- For Teachers
Would you be kind enough to tell me whether I am right with my interpretation of the expression in bold in the following sentence?
Don’t go to that shop or you’ll be done brown.
do brown = deceive, swindle, cheat, trick
Thank you for your efforts.
Last edited by vil; 31-Aug-2010 at 16:57.
An interesting possibly related phrase exists: doing it (rather) too brown, used to refer to exaggerated statements, usually with the intent of misleading, or paying an exaggerated compliment
I first came across it in the works of Heyer, and it is possibly a Heyerism rather than a genuinely common Regency expression, although a quick search now brought up this as well. I've seen it since occasionally, mostly in similar fictional works attempting to create a Regencyesque atmostphere, and therefore very possibly inspired by Heyer's usage, but in some more modern prose too.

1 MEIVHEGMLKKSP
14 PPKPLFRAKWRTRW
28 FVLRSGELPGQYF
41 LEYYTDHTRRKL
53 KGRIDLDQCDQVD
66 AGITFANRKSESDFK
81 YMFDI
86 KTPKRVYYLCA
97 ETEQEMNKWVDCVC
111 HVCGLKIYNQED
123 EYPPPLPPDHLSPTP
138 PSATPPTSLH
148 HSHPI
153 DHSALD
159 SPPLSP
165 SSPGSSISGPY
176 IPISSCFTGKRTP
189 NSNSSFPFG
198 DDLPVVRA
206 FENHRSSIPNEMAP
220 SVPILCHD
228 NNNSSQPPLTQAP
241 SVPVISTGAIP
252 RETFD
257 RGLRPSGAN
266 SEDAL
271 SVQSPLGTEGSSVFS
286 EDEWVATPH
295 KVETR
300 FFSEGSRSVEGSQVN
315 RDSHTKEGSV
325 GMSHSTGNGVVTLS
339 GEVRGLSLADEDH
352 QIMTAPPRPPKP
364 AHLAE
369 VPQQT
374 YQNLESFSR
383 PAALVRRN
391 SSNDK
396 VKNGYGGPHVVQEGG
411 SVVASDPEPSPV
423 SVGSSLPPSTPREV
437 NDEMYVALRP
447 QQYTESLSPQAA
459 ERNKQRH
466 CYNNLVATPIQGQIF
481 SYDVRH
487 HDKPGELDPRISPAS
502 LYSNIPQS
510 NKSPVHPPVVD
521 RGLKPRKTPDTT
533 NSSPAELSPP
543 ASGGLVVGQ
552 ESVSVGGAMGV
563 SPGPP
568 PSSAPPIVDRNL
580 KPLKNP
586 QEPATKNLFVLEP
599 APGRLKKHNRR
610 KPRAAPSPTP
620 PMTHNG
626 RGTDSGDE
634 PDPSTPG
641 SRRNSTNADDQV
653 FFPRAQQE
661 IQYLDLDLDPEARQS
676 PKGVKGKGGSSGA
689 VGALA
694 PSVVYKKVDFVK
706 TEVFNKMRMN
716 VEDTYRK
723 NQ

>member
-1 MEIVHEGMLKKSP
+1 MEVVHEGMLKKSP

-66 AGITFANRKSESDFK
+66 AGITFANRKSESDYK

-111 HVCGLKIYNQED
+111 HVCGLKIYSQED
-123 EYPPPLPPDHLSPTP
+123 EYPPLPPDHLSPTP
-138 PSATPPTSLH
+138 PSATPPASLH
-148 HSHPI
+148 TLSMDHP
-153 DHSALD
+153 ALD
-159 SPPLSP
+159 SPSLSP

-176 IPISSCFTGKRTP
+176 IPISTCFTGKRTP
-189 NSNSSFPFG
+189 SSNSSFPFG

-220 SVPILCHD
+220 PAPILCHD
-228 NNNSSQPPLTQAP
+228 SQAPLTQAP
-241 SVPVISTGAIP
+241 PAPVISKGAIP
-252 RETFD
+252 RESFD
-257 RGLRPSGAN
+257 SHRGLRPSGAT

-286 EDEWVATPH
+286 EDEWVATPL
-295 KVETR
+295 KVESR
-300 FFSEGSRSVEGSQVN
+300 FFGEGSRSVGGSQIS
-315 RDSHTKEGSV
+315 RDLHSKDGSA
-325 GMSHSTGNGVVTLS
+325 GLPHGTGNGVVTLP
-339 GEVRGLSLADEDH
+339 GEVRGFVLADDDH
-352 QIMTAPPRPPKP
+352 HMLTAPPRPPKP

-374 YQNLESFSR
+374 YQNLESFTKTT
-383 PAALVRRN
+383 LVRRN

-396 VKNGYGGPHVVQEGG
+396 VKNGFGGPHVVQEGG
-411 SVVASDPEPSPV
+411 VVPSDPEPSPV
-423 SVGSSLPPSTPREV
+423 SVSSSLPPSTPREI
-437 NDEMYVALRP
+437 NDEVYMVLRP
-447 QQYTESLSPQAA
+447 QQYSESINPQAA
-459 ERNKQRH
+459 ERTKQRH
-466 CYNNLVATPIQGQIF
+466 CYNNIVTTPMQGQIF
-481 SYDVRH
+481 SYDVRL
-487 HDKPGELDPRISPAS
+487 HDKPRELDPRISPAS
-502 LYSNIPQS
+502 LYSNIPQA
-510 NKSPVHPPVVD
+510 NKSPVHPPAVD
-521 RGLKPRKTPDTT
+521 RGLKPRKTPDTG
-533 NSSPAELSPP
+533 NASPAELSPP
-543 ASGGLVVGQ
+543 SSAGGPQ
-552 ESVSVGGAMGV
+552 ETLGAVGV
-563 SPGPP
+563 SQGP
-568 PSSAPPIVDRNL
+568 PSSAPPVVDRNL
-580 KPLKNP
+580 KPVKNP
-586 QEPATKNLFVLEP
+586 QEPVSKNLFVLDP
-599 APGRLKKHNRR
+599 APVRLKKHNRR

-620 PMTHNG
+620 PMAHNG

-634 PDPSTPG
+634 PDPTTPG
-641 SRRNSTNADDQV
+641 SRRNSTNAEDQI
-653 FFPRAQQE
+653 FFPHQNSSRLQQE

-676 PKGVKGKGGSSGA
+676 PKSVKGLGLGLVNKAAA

I certainly wouldn't call it a common phrase, and you are unlikely to come across it in conversational usage (athough you never know) but it is rather a nice phrase and I thought you might enjoy hearing about it, vil, since you seem to have a healthy appetitite for unusual idioms. :)
Last edited by Tullia; 31-Aug-2010 at 16:49.
I'd never heard it before.
(Vil - Did you realise you posted it as "drown" in your original post?)
Sorry for my foolish mistake by oversight.
The original sentence is from Hara's "The Lockwood Concern".